Congress leader Rahul Gandhi on Sunday said that Rashtriya Swayamsevak Sangh chief Mohan Bhagwat believed that India needs to be militarily better equipped against China as he secretly knew that Beijing has illegally occupied Indian territory in eastern Ladakh. Gandhi said that Bhagwat was “just scared” to face the truth.

In his annual address to the country on the occasion of Vijaya Dashmi at the organisation’s headquarters in Nagpur, Bhagwat said that India needs to grow bigger in “power and scope” than China. The RSS chief said this was necessary as Beijing was “shocked” at India’s response – an “unexpected jolt”– to its intrusion along the Line of Actual Control.

“Our defence forces, government and people responded sharply to China’s efforts to encroach on our territories,” he added. “We don’t know how it will react. So the way forward is to be alert and prepared. We should be more powerful than China in terms of military preparedness, economic conditions, international relations and also relations with neighbouring countries.”

But Gandhi said that Chinese intrusion was not a secret and took place because the Narendra Modi government and the Rashtriya Swayamsevak Sangh, the Bharatiya Janata Party’s ideological mentor, allowed it to happen.

“Deep inside, Mr Bhagwat knows the truth,” the Congress leader tweeted. “He is just scared to face it. The truth is China has taken our land and Government of India and RSS have allowed it.”

Also read:

  1. India invites Australia to join Malabar naval exercises in snub to China
  2. India-China tension: Border clash ‘profoundly disturbed’ bilateral ties, says S Jaishankar
  3. India, China agree not to turn differences into disputes amid border standoff
  4. Pakistan and China creating border tensions ‘under a mission,’ says Rajnath Singh

The standoff astride the Line of Actual Control in eastern Ladakh is in a stalemate since May, when Chinese troops moved to take control of the territory that had been patrolled by Indian soldiers for decades. The initial scuffles led up to a pitched battle – without firearms – in June that saw 20 Indian soldiers killed, with Beijing refusing to release casualty numbers on its side.

Attempts at military and diplomatic talks followed, with little success, although authorities on both sides periodically claim that the two Armies were disengaging and deescalating. Modi and the ruling Bharatiya Janata Party sought to downplay the incidents, with the prime minister insisting that there had been no intrusion despite reports that the Chinese were in control of huge swathes of territory previously patrolled by India across various sectors.

In August, The Hindu had reported that intelligence reports had informed the Indian government that Chinese troops are currently in control of as much as 1,000 square kilometres of area in Ladakh.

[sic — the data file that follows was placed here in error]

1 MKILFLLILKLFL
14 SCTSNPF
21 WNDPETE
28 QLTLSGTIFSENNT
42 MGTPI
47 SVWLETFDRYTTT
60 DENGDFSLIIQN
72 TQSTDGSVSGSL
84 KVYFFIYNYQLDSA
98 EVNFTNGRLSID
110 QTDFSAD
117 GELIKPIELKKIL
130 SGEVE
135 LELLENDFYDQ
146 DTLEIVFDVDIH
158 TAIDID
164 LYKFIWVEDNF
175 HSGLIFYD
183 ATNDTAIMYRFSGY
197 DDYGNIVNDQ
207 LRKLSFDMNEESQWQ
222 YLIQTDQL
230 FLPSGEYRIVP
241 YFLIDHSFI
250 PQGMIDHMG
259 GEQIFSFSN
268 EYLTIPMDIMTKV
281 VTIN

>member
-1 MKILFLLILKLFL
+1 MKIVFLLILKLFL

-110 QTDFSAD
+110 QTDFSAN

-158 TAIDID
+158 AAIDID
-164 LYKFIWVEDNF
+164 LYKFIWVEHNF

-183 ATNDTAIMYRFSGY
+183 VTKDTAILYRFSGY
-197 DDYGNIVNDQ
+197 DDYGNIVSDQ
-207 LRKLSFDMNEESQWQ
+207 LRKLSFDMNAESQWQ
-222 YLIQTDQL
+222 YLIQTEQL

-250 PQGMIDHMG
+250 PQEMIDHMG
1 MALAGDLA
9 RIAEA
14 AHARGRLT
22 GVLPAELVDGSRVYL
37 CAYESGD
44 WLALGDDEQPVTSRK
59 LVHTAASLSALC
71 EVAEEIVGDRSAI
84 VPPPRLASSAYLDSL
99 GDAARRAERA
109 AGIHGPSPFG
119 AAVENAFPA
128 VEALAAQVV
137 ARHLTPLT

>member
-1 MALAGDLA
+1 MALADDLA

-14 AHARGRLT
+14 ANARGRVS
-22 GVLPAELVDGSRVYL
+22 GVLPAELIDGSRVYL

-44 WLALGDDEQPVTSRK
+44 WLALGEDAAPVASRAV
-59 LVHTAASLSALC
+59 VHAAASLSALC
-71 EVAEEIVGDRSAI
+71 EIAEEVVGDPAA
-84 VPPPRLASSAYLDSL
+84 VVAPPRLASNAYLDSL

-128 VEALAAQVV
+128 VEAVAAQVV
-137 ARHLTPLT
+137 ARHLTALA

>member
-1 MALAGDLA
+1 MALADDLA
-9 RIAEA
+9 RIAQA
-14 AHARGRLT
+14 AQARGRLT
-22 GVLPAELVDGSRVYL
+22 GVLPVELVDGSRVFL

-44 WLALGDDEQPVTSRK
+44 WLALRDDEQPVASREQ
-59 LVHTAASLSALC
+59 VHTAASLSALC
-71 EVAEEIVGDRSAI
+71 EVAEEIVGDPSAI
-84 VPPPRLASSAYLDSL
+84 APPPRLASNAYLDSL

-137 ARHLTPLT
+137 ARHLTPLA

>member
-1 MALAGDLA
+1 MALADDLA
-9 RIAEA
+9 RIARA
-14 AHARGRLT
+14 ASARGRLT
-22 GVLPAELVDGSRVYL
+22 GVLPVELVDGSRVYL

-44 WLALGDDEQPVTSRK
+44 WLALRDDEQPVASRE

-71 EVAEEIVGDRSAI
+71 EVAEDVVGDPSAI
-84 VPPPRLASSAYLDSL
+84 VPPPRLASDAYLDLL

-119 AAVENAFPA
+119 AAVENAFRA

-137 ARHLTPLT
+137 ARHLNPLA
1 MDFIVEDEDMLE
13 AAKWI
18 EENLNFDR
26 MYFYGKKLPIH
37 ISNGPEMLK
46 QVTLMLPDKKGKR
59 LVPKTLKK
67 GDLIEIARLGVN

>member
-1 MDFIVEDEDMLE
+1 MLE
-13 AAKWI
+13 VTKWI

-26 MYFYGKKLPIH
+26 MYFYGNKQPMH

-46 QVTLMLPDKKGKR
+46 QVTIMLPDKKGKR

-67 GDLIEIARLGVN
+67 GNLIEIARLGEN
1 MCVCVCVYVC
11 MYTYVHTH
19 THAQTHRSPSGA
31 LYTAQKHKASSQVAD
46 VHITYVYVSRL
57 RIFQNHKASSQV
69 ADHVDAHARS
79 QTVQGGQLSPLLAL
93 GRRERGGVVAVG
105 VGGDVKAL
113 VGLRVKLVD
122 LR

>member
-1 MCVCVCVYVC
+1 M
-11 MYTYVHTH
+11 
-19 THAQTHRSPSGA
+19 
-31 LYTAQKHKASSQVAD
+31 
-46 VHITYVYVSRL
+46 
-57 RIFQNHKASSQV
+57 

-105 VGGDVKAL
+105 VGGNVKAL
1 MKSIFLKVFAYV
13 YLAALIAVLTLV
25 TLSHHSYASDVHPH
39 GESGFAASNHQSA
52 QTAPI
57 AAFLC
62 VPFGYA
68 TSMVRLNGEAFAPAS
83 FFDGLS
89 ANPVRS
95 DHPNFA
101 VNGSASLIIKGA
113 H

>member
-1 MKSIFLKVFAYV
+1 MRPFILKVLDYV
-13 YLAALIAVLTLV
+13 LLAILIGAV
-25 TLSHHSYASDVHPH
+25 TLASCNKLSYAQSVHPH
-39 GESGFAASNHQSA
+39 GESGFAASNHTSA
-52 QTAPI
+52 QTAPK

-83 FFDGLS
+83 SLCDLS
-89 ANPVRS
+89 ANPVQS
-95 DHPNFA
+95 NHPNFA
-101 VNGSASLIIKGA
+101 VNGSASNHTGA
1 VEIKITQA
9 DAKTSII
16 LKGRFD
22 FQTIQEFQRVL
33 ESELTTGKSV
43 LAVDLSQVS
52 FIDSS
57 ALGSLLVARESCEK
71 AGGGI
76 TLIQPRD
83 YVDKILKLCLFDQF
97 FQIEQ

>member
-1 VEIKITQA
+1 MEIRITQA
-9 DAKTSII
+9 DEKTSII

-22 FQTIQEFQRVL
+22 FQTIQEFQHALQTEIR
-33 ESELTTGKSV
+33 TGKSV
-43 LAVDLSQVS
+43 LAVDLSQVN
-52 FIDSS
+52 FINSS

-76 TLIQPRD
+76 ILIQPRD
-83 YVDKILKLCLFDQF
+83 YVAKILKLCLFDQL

In September, Defence Minister Rajnath Singh too told the Rajya Sabha that China continues to illegally occupy approximately 38,000 square kilometre of land in Ladakh. Singh noted that China does not accept the “customary and traditional alignment” of the border and had attempted to transgress it. He stated those attempted transgressions “included Kongka La, Gogra and North Bank of Pangong Lake”.

Rahul Gandhi has repeatedly accused the government and Modi of giving away Indian land to the Chinese forces and of later trying to hide the reality.

In September, he accused the prime minister of destroying the “web of relationships” that his party had cultivated over the years with neighbouring countries. He warned the Centre that living in a neighbourhood with no friends would be dangerous.

The border standoff

On October 13, Beijing had said that it did not recognise Indian sovereignty over Ladakh and Arunachal Pradesh, claiming that India had illegally occupied Ladakh. In response, the Ministry of External Affairs said China has no locus standi to comment on the matter. The ministry said Ladakh as well as Arunachal Pradesh are integral parts of India and this has been conveyed to the Chinese side on many occasions.

After the sixth round of military talks on September 22, India and China had resolved to stop sending more troops to the frontline amid the border standoff. Both countries also agreed to take practical measures to properly solve problems on the ground and ensure peace in the border areas.

On September 10, External Affairs Minister S Jaishankar met his Chinese counterpart Wang Yi in Moscow on the sidelines of the Shanghai Cooperation Organisation summit. The two ministers agreed on a five-point plan to defuse tensions between the countries and said the current situation in the border areas of Ladakh was “not in the interest of either side”. They agreed, therefore, that the border troops of both sides should “continue their dialogue, quickly disengage, maintain proper distance and ease tensions”.